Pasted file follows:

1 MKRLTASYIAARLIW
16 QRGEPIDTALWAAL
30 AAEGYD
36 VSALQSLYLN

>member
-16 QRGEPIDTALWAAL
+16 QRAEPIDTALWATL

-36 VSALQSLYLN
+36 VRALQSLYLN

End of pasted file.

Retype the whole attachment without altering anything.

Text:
1 MKRLTASYIAARLIW
16 QRGEPIDTALWAAL
30 AAEGYD
36 VSALQSLYLN

>member
-16 QRGEPIDTALWAAL
+16 QRAEPIDTALWATL

-36 VSALQSLYLN
+36 VRALQSLYLN